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The effect of this proclamatory style (befitting the announcement of an edict) is that it makes this music sound less like Chabrier as we know and love him. This may account for the fact that singers hardly ever choose to sing it. The individuality of Credo d’amour, apart from certain inimitably Chabrierian touches, is pallid in comparison to the Rostand, Gérard and Mendès settings. At times (during the introduction for example) one may even imagine that the music is English: the opening ‘Maestoso sans lenteur’ with its portentous left-hand octaves evokes a certain kind of nineteenth-century organ writing; it might very well pass for Parry or Elgar in ‘nobilmente’ mode. Of course this is not in itself a bad thing, but we look for something less self-conscious in Chabrier. The possibility that this may be the Jerusalem of French mélodie is swept aside at certain irreverent moments. After the first four lines of the first strophe who else but Chabrier would place a left-hand tremolo deep in the bass – a frisson of delight – under the word ‘femmes’, and the saucy acciacciatura on the chord under ‘elles’? But then the vocal line becomes visionary and ‘maestoso’ once again, and that momentary vision of slap-and-tickle is replaced by a blazing quasi-religious conviction which is not quite exaggerated enough to be funny.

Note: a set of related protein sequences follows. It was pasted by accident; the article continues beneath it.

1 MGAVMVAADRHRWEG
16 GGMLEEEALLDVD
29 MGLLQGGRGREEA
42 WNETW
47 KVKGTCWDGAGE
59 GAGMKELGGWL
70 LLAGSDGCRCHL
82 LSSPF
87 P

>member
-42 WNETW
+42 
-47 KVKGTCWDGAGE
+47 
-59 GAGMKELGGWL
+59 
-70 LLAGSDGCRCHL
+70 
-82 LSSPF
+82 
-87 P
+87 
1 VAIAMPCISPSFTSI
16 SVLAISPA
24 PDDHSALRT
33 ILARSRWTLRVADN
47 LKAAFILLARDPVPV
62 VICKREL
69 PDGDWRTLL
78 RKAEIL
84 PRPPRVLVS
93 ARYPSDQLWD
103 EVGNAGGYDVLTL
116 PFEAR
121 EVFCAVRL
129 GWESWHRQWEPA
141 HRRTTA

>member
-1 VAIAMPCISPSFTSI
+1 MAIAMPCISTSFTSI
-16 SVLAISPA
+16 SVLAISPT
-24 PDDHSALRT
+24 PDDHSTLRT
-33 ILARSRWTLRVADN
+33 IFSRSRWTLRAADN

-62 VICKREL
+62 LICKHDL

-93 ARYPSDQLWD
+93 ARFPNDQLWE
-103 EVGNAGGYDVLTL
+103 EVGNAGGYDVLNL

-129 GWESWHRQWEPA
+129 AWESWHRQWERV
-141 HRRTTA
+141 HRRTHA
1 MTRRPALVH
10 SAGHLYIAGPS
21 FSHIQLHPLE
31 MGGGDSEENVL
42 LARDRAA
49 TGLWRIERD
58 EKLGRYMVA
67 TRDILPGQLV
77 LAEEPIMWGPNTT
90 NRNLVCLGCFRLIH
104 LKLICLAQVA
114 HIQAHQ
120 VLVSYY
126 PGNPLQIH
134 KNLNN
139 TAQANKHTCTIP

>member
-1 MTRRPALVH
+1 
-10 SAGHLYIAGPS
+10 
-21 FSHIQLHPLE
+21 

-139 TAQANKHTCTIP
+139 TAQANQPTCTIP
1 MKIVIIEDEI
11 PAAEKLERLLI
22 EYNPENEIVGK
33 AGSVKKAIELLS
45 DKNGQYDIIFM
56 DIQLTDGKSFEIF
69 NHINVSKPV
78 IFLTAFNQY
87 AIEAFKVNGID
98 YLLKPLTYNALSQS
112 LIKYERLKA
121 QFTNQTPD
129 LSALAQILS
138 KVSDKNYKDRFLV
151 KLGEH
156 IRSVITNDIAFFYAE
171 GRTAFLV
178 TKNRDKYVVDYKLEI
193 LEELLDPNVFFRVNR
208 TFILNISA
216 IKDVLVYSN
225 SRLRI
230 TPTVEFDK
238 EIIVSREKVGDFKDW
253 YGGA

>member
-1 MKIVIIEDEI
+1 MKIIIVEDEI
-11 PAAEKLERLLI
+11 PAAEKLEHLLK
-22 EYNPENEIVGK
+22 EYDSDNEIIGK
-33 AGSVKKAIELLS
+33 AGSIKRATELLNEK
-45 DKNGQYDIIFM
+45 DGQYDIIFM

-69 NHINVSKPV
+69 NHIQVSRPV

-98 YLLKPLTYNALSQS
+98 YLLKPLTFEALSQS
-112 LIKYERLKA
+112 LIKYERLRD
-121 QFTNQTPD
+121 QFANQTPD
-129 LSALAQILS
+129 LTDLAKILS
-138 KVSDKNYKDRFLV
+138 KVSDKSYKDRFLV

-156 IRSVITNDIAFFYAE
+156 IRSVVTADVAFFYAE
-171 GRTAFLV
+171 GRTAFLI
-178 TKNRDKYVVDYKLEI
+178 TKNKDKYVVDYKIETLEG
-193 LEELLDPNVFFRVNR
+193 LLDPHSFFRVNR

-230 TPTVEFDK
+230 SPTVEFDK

The second strophe is identical to the first with the exception of the fact that the little trembling touches in the piano part, moments when it seems as if Chabrier is winking at his audience, are placed under less appropriate words than in the first verse. The third and final strophe changes tack – as is often the case in this composer’s songs. The piano writing shifts to the treble clef in both hands and becomes more ethereal; for a while we lose those striding basses and the keyboard is sprinkled instead with harp-like arpeggios – a shower of stardust from ‘l’astre vermeil’. This is music for the moment of death and it is gloriously, inappropriately charming. It is highly likely that the composer is mocking the unctuousness of the poem. We have the strongest suspicion that Silvestre really meant these verses, which only increases our admiration for the fact that a composer, like Fauré, generally avoided the worst effusions of this prolific and sometimes over-sentimental poet. The tone of the final lines (the ‘pomposo’ delivery has returned by this time) are steeped in portentous religiosity, an aspect of the Zeitgeist which scuppered some of the later Gounod songs but which Chabrier usually avoided. Here he is drawn into a philosophical world which is not his métier; the triumphalist postlude sounds like film music avant la lettre. Perhaps we would have needed to hear and see the composer perform this song to tell how much he believed in this claptrap, or how much he was laughing at it. In this music the dividing line between sincerity and send-up have become tantalisingly indistinct.
from notes by Graham Johnson © 2002